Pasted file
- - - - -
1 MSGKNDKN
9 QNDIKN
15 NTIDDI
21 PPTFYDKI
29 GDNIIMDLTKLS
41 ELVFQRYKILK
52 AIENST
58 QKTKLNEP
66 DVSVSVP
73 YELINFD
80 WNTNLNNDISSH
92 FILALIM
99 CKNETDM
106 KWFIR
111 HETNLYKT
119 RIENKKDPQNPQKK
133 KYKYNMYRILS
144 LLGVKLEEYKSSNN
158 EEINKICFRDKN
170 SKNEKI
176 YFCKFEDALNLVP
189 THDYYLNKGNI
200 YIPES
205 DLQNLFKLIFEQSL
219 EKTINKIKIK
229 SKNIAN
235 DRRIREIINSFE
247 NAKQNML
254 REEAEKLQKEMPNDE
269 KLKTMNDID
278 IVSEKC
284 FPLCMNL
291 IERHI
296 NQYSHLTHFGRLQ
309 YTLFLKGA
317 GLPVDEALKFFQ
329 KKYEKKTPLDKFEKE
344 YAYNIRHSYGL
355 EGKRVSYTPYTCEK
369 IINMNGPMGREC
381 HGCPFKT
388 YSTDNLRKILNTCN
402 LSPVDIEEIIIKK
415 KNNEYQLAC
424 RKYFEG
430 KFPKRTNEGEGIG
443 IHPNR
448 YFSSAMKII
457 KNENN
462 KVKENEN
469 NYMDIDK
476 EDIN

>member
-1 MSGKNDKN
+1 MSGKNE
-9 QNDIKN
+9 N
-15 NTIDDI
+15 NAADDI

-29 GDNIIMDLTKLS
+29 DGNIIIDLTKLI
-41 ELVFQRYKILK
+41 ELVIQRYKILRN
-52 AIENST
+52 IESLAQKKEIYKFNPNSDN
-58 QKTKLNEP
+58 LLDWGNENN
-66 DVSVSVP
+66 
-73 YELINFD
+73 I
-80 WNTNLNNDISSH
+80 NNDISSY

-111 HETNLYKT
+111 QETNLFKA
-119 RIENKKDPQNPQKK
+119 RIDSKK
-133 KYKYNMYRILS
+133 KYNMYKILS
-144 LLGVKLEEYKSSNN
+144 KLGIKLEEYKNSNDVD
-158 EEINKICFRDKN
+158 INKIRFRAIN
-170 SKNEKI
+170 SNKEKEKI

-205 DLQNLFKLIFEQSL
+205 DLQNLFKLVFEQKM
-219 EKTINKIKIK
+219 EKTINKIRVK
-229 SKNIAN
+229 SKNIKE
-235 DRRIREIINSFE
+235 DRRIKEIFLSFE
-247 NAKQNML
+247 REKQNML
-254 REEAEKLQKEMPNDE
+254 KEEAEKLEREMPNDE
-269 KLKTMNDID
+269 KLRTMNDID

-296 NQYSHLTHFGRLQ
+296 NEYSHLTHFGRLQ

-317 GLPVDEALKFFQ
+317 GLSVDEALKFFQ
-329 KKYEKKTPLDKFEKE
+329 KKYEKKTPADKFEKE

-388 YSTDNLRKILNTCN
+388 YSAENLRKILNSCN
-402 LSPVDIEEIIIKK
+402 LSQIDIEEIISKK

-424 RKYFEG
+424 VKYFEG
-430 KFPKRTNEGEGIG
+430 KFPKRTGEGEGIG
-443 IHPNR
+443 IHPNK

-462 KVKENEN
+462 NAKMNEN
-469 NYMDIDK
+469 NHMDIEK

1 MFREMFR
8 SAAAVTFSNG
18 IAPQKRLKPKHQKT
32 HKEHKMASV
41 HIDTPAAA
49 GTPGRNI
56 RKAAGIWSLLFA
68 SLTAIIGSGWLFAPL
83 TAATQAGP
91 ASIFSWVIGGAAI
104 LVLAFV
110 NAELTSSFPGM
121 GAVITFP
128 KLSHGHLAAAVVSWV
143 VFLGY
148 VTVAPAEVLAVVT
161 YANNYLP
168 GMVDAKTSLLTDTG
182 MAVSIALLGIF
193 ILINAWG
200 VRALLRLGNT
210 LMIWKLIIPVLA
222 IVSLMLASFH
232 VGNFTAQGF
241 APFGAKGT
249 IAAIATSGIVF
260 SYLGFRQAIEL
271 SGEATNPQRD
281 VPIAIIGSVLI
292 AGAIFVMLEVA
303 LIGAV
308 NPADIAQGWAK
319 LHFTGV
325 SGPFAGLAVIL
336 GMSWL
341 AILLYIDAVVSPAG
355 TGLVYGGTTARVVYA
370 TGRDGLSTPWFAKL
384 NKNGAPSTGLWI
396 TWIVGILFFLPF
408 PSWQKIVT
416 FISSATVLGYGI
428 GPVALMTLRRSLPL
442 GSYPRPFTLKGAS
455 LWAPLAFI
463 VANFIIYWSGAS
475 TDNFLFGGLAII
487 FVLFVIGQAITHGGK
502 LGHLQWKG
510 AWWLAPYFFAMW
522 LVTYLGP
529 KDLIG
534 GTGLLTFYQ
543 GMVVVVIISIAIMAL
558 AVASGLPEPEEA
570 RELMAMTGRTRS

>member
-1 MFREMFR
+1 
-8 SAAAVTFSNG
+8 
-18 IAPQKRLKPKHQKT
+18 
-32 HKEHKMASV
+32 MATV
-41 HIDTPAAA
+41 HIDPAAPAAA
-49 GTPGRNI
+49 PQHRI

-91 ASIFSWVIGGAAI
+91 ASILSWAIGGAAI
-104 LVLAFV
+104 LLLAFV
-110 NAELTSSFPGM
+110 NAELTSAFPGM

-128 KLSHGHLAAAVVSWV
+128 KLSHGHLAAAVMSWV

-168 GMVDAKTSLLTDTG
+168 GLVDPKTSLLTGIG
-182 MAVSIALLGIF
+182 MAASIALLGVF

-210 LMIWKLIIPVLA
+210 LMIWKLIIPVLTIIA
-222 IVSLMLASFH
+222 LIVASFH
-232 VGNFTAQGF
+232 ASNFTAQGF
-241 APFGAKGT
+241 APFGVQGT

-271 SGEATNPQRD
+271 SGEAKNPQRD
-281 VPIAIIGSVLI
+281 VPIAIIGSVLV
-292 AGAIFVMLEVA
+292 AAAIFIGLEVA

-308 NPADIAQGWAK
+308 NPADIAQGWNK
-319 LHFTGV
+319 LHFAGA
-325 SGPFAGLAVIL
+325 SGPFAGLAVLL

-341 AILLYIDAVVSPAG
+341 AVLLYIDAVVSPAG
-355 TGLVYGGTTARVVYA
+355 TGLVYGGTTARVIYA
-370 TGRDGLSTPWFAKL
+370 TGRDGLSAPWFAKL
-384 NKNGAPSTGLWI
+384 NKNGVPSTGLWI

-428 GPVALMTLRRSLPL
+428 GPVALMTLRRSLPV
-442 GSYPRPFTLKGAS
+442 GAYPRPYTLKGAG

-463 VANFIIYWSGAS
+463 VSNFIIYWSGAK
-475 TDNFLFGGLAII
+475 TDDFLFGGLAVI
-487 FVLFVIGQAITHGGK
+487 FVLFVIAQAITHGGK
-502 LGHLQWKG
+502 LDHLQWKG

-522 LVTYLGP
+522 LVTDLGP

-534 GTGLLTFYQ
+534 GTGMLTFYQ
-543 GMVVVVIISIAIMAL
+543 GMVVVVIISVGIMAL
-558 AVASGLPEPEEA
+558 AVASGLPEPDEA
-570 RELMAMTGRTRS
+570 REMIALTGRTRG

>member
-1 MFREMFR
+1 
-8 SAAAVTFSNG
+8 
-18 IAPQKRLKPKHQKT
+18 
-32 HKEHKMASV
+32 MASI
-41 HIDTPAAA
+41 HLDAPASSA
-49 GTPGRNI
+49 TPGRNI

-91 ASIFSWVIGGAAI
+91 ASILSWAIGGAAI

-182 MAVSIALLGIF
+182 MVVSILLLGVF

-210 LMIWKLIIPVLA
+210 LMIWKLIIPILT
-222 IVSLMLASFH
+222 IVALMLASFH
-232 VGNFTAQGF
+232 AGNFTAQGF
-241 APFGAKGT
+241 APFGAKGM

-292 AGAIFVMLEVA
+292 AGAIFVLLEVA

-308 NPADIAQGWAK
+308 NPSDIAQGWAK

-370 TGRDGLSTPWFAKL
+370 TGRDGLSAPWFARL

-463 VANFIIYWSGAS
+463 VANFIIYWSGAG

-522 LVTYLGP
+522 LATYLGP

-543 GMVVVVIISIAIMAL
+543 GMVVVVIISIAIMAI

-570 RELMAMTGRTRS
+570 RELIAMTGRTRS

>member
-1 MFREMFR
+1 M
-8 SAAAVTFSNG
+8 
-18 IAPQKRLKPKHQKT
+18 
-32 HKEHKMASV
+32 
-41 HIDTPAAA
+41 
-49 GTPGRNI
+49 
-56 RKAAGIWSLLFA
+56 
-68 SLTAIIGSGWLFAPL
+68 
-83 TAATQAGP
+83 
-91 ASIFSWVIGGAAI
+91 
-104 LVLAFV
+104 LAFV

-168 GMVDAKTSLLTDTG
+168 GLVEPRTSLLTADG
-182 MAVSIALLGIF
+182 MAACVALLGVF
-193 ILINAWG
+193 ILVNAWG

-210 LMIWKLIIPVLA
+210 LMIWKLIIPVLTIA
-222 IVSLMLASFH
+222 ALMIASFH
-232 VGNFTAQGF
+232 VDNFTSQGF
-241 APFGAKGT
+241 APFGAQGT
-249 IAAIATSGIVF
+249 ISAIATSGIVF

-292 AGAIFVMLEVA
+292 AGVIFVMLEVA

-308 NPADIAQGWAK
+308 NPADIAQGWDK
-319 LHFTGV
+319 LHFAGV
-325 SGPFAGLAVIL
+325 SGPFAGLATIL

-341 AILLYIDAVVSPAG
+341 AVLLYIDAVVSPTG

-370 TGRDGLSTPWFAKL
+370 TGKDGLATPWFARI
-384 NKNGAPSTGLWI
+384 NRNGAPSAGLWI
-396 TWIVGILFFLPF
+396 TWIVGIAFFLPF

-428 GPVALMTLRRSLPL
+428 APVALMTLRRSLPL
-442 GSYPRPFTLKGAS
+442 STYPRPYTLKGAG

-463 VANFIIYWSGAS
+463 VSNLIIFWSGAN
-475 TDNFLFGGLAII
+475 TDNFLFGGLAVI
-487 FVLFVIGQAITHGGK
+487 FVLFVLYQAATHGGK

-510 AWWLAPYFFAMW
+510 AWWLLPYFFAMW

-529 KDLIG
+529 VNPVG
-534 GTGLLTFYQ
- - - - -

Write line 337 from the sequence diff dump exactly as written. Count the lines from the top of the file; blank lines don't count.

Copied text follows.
-341 AILLYIDAVVSPAG